Crash of a SNCAC NC.702 Martinet in Pontarmé: 2 killed

Date & Time: Jul 22, 1946
Type of aircraft:
Operator:
Registration:
F-BBFA
Flight Type:
Survivors:
No
Schedule:
Nice – Paris
MSN:
0124
Location:
Country:
Region:
Crew on board:
2
Crew fatalities:
Pax on board:
0
Pax fatalities:
Other fatalities:
Total fatalities:
2
Aircraft flight hours:
76
Circumstances:
While descending to Paris-Le Bourget Airport while on a mail flight from Nice, the twin engine aircraft went into a nose down attitude and crashed in a huge explosion in a field located in Pontarmé, south of Senlis. The aircraft was destroyed and both crewmen were killed. Brand new, the aircraft was delivered to Air France last February 21st.
Crew:
Jean Moreau, pilot,
André Furelaud, radio navigator.

Crash of a Douglas DC-2-115B in Senlis: 5 killed

Date & Time: Jan 7, 1939 at 1630 LT
Type of aircraft:
Operator:
Registration:
HB-ITA
Survivors:
Yes
Schedule:
Zurich – Paris
MSN:
1329
YOM:
1935
Location:
Country:
Region:
Crew on board:
5
Crew fatalities:
Pax on board:
12
Pax fatalities:
Other fatalities:
Total fatalities:
5
Circumstances:
While descending to Paris-Le Bourget Airport in marginal weather conditions, the crew did not realize he was flying too low. The twin engine aircraft hit the ground and lost partially its both wings before coming to rest in an open field located in Senlis, some 25 km north of Le Bourget Airport. The cabin remained relatively intact while the cockpit was destroyed. Five occupants were killed, among them three crew members.
Crew killed:
Egon Frei, pilot,
Kurt Walter, radio navigator,
Josie Brooke, stewardess.

Crash of a Waco UIC in Mont-l’Évêque: 4 killed

Date & Time: Jan 19, 1937 at 1445 LT
Type of aircraft:
Operator:
Registration:
PH-MAG
Flight Phase:
Flight Type:
Survivors:
No
Schedule:
Paris – Rotterdam
MSN:
3790
YOM:
1933
Location:
Country:
Region:
Crew on board:
2
Crew fatalities:
Pax on board:
2
Pax fatalities:
Other fatalities:
Total fatalities:
4
Circumstances:
Aircraft left Paris-Le Bourget Airport at 1415LT on a flight to Rotterdam with two passengers and a crew of two on board. Thirty minutes after take off, while cruising at an altitude of 300 metres, the aircraft banked left, stalled and crashed in a swampy area located in Mont-l'Evêque, east of Senlis. All four occupants were killed. Crew was repatriating the aircraft to The Netherlands as his owner, Mr. M. A. G. van der Leeuw, died in another Waco crash near Rotterdam last 3rd of December 1936.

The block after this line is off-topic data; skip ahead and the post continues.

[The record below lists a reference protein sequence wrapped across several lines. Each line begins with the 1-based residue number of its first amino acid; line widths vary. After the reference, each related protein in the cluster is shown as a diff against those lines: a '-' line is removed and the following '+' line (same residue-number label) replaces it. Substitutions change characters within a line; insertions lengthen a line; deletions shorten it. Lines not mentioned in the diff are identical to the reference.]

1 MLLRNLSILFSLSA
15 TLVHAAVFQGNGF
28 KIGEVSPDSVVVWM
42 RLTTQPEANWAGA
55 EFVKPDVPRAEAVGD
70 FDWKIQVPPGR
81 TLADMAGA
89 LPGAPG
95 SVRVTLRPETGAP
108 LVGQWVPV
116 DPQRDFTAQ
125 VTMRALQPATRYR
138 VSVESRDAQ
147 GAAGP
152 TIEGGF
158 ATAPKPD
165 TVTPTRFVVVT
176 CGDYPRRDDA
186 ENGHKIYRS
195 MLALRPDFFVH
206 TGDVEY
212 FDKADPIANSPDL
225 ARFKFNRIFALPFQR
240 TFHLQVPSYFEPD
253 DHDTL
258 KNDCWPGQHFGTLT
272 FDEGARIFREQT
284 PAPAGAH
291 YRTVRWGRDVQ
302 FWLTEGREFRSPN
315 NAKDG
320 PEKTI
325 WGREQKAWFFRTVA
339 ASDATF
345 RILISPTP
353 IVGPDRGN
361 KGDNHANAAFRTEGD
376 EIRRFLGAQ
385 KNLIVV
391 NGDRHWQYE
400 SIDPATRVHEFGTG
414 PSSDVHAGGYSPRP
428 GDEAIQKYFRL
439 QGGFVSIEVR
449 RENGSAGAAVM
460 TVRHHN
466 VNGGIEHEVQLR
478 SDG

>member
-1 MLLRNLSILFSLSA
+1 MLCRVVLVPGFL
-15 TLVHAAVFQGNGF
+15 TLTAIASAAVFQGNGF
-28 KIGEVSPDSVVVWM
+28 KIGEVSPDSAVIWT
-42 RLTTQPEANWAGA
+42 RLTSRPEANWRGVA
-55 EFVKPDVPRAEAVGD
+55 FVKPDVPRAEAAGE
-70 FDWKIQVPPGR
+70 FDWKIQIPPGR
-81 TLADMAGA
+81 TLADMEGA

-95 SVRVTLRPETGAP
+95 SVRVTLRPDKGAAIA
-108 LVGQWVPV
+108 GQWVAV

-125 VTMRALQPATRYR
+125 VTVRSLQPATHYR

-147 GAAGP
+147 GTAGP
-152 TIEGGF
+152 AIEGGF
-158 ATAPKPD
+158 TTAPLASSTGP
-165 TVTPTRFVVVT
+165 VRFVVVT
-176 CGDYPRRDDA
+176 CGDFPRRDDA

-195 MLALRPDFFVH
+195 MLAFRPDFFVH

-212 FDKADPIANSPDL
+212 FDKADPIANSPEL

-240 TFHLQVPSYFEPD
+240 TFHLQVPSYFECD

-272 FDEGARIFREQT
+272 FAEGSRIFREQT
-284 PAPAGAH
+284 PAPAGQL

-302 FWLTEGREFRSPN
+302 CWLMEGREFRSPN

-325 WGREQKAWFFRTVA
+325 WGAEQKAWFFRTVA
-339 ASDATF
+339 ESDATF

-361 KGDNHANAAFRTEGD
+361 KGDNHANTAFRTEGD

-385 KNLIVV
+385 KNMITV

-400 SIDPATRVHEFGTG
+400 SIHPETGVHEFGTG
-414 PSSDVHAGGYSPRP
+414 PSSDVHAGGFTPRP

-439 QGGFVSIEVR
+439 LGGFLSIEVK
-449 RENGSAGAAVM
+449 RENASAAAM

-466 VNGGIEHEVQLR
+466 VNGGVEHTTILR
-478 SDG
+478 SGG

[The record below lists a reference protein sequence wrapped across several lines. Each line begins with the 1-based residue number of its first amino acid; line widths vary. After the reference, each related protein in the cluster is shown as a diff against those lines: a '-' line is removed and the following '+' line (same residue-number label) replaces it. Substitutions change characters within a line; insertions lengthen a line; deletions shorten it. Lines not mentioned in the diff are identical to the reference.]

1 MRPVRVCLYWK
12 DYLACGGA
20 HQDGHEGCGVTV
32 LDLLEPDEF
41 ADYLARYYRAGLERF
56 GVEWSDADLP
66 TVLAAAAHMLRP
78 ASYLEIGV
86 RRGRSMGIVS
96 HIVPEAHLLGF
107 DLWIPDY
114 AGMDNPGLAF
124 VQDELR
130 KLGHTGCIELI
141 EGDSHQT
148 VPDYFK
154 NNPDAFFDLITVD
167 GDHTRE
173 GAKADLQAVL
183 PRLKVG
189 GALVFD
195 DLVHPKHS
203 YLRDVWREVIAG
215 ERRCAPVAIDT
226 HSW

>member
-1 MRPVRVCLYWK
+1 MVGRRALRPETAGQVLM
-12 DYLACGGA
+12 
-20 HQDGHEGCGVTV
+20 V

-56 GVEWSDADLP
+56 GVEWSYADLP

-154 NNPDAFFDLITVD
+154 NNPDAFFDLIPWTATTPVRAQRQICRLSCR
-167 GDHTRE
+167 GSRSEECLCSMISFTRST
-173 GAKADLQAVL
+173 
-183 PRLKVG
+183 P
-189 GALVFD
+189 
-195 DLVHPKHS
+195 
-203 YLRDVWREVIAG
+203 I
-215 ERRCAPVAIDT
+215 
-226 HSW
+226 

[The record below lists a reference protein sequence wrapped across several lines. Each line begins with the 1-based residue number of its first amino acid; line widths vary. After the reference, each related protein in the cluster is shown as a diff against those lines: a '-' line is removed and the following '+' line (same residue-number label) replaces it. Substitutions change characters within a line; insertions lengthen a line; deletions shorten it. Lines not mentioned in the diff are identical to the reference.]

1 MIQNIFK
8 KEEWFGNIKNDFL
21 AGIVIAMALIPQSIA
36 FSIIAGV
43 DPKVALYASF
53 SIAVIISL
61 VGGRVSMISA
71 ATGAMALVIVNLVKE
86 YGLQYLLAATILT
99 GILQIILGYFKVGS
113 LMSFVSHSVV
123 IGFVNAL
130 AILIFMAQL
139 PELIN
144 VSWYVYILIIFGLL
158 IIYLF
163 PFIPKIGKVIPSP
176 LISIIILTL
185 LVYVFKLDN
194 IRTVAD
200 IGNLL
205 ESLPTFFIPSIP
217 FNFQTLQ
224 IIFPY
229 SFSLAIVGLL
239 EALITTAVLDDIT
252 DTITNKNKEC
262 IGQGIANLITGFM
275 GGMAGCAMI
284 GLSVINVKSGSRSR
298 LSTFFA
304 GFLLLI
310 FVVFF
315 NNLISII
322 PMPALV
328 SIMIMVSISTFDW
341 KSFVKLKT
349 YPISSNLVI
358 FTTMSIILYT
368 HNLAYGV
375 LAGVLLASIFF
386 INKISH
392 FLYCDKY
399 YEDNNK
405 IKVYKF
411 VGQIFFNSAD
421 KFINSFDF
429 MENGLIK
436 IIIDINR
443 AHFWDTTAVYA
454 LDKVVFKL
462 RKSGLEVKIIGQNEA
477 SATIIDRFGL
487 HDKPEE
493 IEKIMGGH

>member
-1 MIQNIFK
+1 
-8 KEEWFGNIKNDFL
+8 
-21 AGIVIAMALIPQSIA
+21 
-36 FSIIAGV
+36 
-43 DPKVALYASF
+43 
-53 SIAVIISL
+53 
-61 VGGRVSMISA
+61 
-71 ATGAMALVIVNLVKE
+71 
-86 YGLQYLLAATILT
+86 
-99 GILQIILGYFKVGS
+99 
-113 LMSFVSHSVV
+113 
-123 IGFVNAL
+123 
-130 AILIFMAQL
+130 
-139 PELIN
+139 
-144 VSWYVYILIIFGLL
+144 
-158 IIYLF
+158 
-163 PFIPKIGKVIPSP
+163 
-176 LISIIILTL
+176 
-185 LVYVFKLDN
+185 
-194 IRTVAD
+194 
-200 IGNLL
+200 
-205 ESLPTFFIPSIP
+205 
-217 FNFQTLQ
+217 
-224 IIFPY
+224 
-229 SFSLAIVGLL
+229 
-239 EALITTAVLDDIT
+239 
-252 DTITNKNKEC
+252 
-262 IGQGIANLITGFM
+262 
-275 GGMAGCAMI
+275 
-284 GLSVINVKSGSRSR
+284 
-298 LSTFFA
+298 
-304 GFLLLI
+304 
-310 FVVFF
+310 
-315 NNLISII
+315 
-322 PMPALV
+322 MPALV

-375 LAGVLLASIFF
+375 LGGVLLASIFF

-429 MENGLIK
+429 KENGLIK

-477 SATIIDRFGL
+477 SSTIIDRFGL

Crew:
Joachim Tissot, pilot,
Albertus Sommer, pilot.
Passengers:
Adriamis Hoertens
Jacob Maltha.
Probable cause:
L’accident est imputable à une rupture en vol de la cellule gauche à la suite, semble t-il, d’une ressource consécutive soit à une descente en vrille, soit à une descente en spirale et en piqué. Le pilote qui, à un moment donné se trouvait dans les nuages, aurait donc, pour une cause que la commission n’a pu préciser, perdre le contrôle de l’avion. Celui-ci se serait alors engagé en vrille ou en piqué accentué et le pilote l’aurait vivement redressé à la vue du sol, au sortir des nuages. Il convient d’observer que la charge maximum de 1'540 kilos indiquée sur le certificat de navigabilité était largement atteinte et que la vitesse de l’avion devait, au moment où il fut redressé, se trouver très près de la vitesse limite de 300 km/h et qu’il ne pouvait, dans ces conditions, résister à l’accélération due à une ressource brutale.

Crash of a Fokker F7/3m in Silly-le-Long: 2 killed

Date & Time: Apr 21, 1936
Type of aircraft:
Operator:
Registration:
OO-AIF
Flight Phase:
Flight Type:
Survivors:
No
Schedule:
Paris – Brussels – Cologne
YOM:
1929
Location:
Country:
Region:
Crew on board:
2
Crew fatalities:
Pax on board:
0
Pax fatalities:
Other fatalities:
Total fatalities:
2
Circumstances:
Crew was performing a cargo flight from Paris to Cologne with an intermediate stop in Brussels. Few minutes after takeoff from Paris-Le Bourget Airport, the three engine aircraft went out of control and crashed in Silly-le-Long, some 30 km northeast of Le Bourget Airport. Both crew were killed.